Furthermore, he held that “It is necessary in the case of a public body to explain how the rule should be worked. In the first place, the contention already made by the Board’s counsel that there are too many papers is based upon a misunderstanding. It is not necessary to produce all the papers in the possession of the municipality, relating to the electoral roll and the candidates’ list, of any kind whatever. All that is required is to produce for inspection the documents relating to the entry of the plaintiff’s name on the candidates’ list and the electoral roll and every document, through whatever stage it has passed, relating to the plaintiff’s name, whether there has been any alteration, addition, or subtraction from the original entry in such rolls of the plaintiff’s name, and any correspondence between the members of the Board and the Executive Officer or Secretary or other official or clerk of the Board relating to the plaintiff’s name and the corrections or alterations made on the list relating to the plaintiff. It is not necessary to flood the court. It would be a breach of duty if the Executive Officer or the Secretary attempted to flood the court with a number of irrelevant documents. If anything has been destroyed or weeded out it must be included by the description in the affidavit in the class of documents which have been in the possession of the municipality. There must be no attempt to burke that clause, which has been put in the rule for good reason. If a document has been in their possession and is not now, its disappearance must be explained by an officer of the Board who knows what has become of it and why and when it was destroyed or removed, Lastly, following the ordinary practice in England with reference to a Municipal Corporation or limited company, the affidavit must be made on behalf of the Municipal Board by the Chairman or the Executive Officer, who making their affidavits jointly as such officers must swear that they have made all necessary inquiries of all employees in the Board with reference to the documents which they swear to in their affidavit, and if there is any document to which they make any objection, legally or otherwise, to produce, although it is relevant to this question, they must take their objection in the affidavit.”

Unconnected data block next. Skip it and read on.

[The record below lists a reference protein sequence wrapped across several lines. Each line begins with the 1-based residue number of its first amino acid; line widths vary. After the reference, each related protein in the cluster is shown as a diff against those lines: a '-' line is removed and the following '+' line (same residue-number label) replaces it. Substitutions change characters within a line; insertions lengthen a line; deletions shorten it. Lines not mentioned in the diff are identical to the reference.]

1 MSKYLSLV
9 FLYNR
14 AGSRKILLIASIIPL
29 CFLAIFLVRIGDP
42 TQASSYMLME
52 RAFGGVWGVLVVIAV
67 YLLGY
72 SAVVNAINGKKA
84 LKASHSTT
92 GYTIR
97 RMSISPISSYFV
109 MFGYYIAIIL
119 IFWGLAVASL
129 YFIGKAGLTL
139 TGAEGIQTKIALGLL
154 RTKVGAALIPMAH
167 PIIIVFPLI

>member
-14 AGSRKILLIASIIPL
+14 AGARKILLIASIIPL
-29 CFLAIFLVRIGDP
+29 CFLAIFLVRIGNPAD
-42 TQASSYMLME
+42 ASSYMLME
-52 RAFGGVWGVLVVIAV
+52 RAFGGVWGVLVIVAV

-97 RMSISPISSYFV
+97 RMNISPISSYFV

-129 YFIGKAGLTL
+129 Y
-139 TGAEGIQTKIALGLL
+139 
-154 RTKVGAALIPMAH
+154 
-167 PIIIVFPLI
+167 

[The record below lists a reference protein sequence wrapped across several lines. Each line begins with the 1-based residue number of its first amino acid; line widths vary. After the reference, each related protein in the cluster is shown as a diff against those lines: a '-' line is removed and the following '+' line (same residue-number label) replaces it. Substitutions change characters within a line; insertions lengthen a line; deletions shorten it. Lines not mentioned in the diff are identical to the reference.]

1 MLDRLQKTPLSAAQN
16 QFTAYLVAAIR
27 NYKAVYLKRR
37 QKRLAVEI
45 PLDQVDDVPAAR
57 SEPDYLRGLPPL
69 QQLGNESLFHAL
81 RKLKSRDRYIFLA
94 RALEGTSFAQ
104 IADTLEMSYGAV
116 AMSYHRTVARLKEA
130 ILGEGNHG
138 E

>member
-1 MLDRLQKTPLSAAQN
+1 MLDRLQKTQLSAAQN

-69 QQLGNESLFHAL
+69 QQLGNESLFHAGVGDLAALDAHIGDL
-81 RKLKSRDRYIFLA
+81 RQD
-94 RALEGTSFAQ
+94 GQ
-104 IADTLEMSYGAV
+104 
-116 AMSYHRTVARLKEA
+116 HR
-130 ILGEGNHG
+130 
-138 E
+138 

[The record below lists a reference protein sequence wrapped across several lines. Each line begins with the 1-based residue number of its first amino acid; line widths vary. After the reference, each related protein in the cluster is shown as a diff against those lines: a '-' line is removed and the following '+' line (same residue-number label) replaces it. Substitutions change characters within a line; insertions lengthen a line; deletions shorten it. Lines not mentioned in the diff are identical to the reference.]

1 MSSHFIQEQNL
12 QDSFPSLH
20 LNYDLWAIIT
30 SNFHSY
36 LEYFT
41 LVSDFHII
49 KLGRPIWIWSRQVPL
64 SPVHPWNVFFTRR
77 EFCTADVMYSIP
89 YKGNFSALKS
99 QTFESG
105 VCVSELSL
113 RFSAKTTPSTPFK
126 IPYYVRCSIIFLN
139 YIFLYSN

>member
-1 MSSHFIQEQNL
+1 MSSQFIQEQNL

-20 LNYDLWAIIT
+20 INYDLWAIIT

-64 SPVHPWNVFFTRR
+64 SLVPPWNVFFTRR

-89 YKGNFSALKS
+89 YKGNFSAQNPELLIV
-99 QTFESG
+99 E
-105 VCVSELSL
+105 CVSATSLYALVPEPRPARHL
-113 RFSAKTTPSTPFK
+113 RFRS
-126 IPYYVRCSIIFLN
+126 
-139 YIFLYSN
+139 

[1] (1703) 2 LR 938.

[2] AIR 1986 SC 494.